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I had a situation when I needed to move all array elements in circular fashion. When I say this, I mean:

0 1 2 3
1 2 3 0
2 3 0 1
3 0 1 2

The array:

var players = ["hash1","hash2","hash3","hash4"];
  • Players is the array that contains user hashes and their place on the table. Table is round, so array must rotate in circular fashion.
  • Step dictates by how much it should move.

I came up with following algorithm (if you can call that, probably not) that works fine. I was just wondering if there was a more efficient way. Or cleaner way to do same?

The offset variable is probably wrongly named; I couldn't come up with a better name.

var step = 0 // 3,2,1,0
    var offset = 0;
    var players_new = [];
    for (var i = 0; i <= players.length - 1; i++) {
        if (i + step <= players.length - 1) {
            players_new[i + step] = players[i];
        } else {
            players_new[i - offset] = players[i];

I tested many different versions, and looks like vazha's version is the fastest all around, except in Firefox.


Since I'm using this code in node.js, which uses the Chrome engine, results are important.

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migrated from Feb 5 '14 at 21:37

This question came from our site for professional and enthusiast programmers.

Why not leave the data as-is and use %? – Matt Ball Feb 5 '14 at 21:38
@MattBall Can you illustrate? I'm not following. – salivan Feb 5 '14 at 21:40
If you haven't already see – megawac Feb 5 '14 at 22:37
Yea it seems like shift() is the performance killer and reading the specs, shift is a generic method that reads properties of the array to determine how to shift it. So in a all rounder way shift is easy but your solution only works for your use case. It is impressive performance increase in your case :) I hope your Array contains millions of players :) – ppumkin Feb 6 '14 at 9:25
@ppumkin yep, shift is the culprit. thanks for the heads up :) – salivan Feb 6 '14 at 9:34

You should use shift and push

function rotate( array , times ){
  while( times-- ){
    var temp = array.shift();
    array.push( temp )

var players = ['Bob','John','Mack','Malachi'];
rotate( players ,2 )
console.log( players );

shift removes the first element, push adds an element at the end. I am not sure whether you are using players_new because you do not know how to modify the original array or because you do not want to modify the original. If you do not want to modify the original array you could:

function rotate( array , times ){
  array = array.slice();
  while( times-- ){
    var temp = array.shift();
    array.push( temp )
  return array;

var players = ['Bob','John','Mack','Malachi'];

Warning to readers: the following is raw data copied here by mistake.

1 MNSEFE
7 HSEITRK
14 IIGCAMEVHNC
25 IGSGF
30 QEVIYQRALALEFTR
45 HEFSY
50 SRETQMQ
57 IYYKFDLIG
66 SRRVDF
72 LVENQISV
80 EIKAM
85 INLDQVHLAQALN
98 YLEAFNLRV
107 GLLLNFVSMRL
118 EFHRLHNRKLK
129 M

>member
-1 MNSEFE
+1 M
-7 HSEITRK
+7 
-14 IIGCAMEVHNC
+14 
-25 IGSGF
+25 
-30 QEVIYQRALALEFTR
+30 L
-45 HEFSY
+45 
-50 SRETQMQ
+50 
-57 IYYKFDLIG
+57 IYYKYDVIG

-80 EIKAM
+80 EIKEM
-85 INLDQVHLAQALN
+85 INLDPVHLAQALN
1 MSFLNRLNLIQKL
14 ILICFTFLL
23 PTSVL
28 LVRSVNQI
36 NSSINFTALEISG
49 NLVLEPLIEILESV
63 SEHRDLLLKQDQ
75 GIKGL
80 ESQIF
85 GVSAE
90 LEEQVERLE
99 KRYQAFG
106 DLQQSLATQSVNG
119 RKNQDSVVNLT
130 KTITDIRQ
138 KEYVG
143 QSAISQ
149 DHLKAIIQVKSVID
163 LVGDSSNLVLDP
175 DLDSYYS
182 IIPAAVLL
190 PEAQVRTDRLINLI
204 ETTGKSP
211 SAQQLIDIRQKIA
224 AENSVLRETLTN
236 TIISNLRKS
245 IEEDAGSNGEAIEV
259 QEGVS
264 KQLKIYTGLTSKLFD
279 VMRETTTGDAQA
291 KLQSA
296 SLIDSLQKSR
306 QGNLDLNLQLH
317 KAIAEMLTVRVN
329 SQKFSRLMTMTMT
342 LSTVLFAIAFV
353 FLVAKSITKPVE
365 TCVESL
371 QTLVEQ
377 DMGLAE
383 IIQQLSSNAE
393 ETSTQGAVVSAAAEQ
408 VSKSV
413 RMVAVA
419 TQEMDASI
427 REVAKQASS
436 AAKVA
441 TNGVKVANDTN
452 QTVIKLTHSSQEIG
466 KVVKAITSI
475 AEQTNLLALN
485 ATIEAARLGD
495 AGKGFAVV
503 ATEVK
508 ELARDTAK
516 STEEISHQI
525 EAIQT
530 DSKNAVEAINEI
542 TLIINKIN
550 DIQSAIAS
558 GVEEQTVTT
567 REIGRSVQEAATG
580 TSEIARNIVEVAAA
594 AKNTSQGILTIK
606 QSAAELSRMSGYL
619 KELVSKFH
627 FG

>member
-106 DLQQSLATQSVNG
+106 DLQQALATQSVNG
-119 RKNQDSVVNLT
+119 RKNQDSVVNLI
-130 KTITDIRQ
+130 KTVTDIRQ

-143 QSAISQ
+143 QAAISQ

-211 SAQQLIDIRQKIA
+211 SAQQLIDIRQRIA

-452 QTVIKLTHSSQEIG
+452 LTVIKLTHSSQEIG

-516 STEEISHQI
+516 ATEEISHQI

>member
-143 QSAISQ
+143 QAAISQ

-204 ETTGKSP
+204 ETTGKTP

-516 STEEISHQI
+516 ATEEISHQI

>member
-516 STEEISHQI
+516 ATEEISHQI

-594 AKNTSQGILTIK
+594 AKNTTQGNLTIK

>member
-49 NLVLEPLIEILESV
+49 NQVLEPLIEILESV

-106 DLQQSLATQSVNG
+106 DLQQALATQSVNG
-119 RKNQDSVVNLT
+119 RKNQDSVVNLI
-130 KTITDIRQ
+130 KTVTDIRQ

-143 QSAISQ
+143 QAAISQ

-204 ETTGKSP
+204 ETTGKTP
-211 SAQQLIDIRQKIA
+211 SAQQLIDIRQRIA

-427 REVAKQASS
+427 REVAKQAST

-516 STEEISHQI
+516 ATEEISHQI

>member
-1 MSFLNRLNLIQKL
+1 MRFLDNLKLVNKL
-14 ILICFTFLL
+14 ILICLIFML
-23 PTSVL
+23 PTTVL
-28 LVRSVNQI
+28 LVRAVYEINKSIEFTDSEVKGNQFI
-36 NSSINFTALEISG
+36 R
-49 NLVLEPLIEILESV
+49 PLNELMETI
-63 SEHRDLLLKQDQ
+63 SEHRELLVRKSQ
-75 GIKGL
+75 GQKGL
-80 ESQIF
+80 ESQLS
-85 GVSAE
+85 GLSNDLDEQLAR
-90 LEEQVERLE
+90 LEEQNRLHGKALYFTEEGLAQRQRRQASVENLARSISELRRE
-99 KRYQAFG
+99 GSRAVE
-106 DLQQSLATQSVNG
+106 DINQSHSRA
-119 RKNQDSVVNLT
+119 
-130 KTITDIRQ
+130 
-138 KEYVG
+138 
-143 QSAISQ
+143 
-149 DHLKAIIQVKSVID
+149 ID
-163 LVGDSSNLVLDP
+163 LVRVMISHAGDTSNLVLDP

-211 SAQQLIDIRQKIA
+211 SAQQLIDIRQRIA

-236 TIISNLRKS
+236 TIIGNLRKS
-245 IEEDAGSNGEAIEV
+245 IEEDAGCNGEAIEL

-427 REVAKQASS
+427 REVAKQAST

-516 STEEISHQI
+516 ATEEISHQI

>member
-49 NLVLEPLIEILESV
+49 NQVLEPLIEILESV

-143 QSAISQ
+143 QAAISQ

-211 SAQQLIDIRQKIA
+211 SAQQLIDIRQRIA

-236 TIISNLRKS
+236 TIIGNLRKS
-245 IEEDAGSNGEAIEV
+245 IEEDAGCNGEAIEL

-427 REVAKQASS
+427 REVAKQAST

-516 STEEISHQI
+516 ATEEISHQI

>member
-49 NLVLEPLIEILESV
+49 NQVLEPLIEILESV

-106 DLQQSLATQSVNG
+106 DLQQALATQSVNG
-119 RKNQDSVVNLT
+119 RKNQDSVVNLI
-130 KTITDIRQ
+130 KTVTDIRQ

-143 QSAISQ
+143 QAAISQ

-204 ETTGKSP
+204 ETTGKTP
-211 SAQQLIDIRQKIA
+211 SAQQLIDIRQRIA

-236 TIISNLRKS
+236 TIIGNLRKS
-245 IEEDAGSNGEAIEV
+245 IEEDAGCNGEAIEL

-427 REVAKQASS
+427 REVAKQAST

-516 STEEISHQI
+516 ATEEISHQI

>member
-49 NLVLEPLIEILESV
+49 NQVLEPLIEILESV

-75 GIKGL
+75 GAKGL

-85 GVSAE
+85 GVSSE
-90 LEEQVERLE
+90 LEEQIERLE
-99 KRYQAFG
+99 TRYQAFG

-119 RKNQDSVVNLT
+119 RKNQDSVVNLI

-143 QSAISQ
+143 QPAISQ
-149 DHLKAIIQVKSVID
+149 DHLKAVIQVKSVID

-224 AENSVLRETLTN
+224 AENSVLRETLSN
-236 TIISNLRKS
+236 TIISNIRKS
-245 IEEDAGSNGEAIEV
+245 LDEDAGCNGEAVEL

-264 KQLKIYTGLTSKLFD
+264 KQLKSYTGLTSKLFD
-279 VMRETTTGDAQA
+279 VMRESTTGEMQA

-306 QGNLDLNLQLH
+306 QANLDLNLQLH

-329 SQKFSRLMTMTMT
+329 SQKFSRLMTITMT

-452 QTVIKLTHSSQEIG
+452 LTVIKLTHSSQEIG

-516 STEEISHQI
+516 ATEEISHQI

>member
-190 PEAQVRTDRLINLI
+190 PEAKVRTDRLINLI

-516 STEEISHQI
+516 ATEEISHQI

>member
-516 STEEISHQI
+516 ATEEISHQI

console.log( rotate( players ,2 ) );

Finally, if you meant to declare an array, you should have var players_new = [];, not var players_new = {};. Plus players_new is an unfortunate name.

Golfic edition:

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I need to read more about built in capabilities of javascript :) – salivan Feb 5 '14 at 21:44
what would you call players_new? p.s. I need original array too. – salivan Feb 5 '14 at 21:51
Probably I would use seatings and newSeatings ? – konijn Feb 5 '14 at 21:59
Thanks. Btw, my version is much faster than shift and push you proposed. – salivan Feb 5 '14 at 22:03
Take a look, maybe I'm doing something wrong. But your proposed solution is 63% slower. – salivan Feb 5 '14 at 22:05

Sometimes it is a good idea to abstract this sort of problem. In many languages doing array-based shifts is very expensive.

Do you need to rotate the array? Why not just virtually 'rotate' your pointer....

for (int turn = 0; turn < 10; turn++) {

    console.log("First player is " + players[(turn + 0) % players.length]);
    console.log("Last player is " + players[(turn + players.length - 1) % players.length]);


Alternatively, if you need to create the full array for other reasons, consider the slice and concat:

for (turn = 0; turn < 10; turn++) {
    var offset = turn % players.length;
    var playturn = players.slice(offset).concat(players.slice(0, offset));
    console.log(playturn.join(", "));

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I like your 2nd suggestion is smart, +1 – konijn Feb 5 '14 at 23:19
@konijn Well smart, but 80% slower than my solution. – salivan Feb 6 '14 at 8:45 – salivan Feb 6 '14 at 8:46
@salivan I am surprised it is that much slower, but it is my plan-B suggestion. Plan-A is to use the modulo on the index to just 'logically' rotate the array. It requires a different type of support-code outside the function – rolfl Feb 6 '14 at 11:19
looks like we have a winner: – salivan Feb 6 '14 at 14:05

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